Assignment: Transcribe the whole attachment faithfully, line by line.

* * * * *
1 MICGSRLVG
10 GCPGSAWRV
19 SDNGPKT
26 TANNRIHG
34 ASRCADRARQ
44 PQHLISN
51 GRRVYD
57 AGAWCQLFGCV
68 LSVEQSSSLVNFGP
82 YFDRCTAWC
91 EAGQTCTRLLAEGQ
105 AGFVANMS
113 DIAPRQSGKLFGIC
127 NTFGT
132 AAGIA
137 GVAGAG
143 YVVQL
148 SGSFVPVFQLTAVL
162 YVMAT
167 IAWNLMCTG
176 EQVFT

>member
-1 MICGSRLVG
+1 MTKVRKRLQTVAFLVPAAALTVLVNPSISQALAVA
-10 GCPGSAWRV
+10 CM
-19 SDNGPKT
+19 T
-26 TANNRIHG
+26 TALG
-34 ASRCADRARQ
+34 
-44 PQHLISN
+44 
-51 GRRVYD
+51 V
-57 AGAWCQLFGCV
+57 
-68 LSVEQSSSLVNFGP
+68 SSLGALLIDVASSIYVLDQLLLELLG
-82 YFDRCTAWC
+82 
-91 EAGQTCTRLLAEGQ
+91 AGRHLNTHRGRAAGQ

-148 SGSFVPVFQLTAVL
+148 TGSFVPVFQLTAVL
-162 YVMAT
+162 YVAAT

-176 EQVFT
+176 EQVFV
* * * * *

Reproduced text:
1 MICGSRLVG
10 GCPGSAWRV
19 SDNGPKT
26 TANNRIHG
34 ASRCADRARQ
44 PQHLISN
51 GRRVYD
57 AGAWCQLFGCV
68 LSVEQSSSLVNFGP
82 YFDRCTAWC
91 EAGQTCTRLLAEGQ
105 AGFVANMS
113 DIAPRQSGKLFGIC
127 NTFGT
132 AAGIA
137 GVAGAG
143 YVVQL
148 SGSFVPVFQLTAVL
162 YVMAT
167 IAWNLMCTG
176 EQVFT

>member
-1 MICGSRLVG
+1 MTKVRKRLQTVAFLVPAAALTVLVNPSISQALAVA
-10 GCPGSAWRV
+10 CM
-19 SDNGPKT
+19 T
-26 TANNRIHG
+26 TALG
-34 ASRCADRARQ
+34 
-44 PQHLISN
+44 
-51 GRRVYD
+51 V
-57 AGAWCQLFGCV
+57 
-68 LSVEQSSSLVNFGP
+68 SSLGALLIDVASSIYVLDQLLLELLG
-82 YFDRCTAWC
+82 
-91 EAGQTCTRLLAEGQ
+91 AGRHLNTHRGRAAGQ

-148 SGSFVPVFQLTAVL
+148 TGSFVPVFQLTAVL
-162 YVMAT
+162 YVAAT

-176 EQVFT
+176 EQVFV